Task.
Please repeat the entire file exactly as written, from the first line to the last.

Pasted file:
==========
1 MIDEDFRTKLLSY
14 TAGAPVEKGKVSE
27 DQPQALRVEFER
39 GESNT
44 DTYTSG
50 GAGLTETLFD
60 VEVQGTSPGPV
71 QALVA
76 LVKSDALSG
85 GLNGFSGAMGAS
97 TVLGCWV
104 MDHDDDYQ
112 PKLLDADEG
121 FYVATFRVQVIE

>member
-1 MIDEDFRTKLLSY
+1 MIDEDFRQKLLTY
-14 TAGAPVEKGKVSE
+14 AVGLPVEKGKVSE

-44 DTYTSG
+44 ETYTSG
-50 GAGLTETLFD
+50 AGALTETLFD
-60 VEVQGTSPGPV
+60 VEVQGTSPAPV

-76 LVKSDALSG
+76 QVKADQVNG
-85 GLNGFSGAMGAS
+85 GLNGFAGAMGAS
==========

1 MIDEDFRTKLLSY
14 TAGAPVEKGKVSE
27 DQPQALRVEFER
39 GESNT
44 DTYTSG
50 GAGLTETLFD
60 VEVQGTSPGPV
71 QALVA
76 LVKSDALSG
85 GLNGFSGAMGAS
97 TVLGCWV
104 MDHDDDYQ
112 PKLLDADEG
121 FYVATFRVQVIE

>member
-1 MIDEDFRTKLLSY
+1 MIDEDFRQKLLTY
-14 TAGAPVEKGKVSE
+14 AVGLPVEKGKVSE

-44 DTYTSG
+44 ETYTSG
-50 GAGLTETLFD
+50 AGALTETLFD
-60 VEVQGTSPGPV
+60 VEVQGTSPAPV

-76 LVKSDALSG
+76 QVKADQVNG
-85 GLNGFSGAMGAS
+85 GLNGFAGAMGAS